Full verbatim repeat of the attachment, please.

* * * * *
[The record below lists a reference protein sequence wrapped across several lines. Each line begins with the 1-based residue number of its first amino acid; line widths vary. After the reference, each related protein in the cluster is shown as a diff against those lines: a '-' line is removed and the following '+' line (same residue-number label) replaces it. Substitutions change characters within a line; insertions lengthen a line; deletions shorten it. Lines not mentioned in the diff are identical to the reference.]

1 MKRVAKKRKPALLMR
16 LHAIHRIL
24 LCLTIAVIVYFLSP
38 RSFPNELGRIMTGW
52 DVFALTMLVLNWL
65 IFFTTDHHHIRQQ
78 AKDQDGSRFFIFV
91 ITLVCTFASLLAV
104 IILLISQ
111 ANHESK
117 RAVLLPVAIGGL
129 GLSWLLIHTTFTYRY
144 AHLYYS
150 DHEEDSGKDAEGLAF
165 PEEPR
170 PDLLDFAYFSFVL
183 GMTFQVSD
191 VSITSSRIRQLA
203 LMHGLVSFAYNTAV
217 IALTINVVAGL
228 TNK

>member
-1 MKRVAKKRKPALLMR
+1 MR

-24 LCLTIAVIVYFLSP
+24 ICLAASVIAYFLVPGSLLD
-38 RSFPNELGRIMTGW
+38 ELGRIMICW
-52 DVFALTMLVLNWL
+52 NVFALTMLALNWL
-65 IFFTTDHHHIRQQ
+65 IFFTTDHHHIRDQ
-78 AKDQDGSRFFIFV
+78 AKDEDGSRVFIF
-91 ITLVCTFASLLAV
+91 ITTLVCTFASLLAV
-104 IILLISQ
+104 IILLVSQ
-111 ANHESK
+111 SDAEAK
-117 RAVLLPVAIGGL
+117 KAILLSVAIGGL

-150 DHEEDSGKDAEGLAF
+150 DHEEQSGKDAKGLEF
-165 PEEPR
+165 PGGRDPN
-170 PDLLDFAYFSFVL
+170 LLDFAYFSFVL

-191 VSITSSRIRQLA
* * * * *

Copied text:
[The record below lists a reference protein sequence wrapped across several lines. Each line begins with the 1-based residue number of its first amino acid; line widths vary. After the reference, each related protein in the cluster is shown as a diff against those lines: a '-' line is removed and the following '+' line (same residue-number label) replaces it. Substitutions change characters within a line; insertions lengthen a line; deletions shorten it. Lines not mentioned in the diff are identical to the reference.]

1 MKRVAKKRKPALLMR
16 LHAIHRIL
24 LCLTIAVIVYFLSP
38 RSFPNELGRIMTGW
52 DVFALTMLVLNWL
65 IFFTTDHHHIRQQ
78 AKDQDGSRFFIFV
91 ITLVCTFASLLAV
104 IILLISQ
111 ANHESK
117 RAVLLPVAIGGL
129 GLSWLLIHTTFTYRY
144 AHLYYS
150 DHEEDSGKDAEGLAF
165 PEEPR
170 PDLLDFAYFSFVL
183 GMTFQVSD
191 VSITSSRIRQLA
203 LMHGLVSFAYNTAV
217 IALTINVVAGL
228 TNK

>member
-1 MKRVAKKRKPALLMR
+1 MR

-24 LCLTIAVIVYFLSP
+24 ICLAASVIAYFLVPGSLLD
-38 RSFPNELGRIMTGW
+38 ELGRIMICW
-52 DVFALTMLVLNWL
+52 NVFALTMLALNWL
-65 IFFTTDHHHIRQQ
+65 IFFTTDHHHIRDQ
-78 AKDQDGSRFFIFV
+78 AKDEDGSRVFIF
-91 ITLVCTFASLLAV
+91 ITTLVCTFASLLAV
-104 IILLISQ
+104 IILLVSQ
-111 ANHESK
+111 SDAEAK
-117 RAVLLPVAIGGL
+117 KAILLSVAIGGL

-150 DHEEDSGKDAEGLAF
+150 DHEEQSGKDAKGLEF
-165 PEEPR
+165 PGGRDPN
-170 PDLLDFAYFSFVL
+170 LLDFAYFSFVL

-191 VSITSSRIRQLA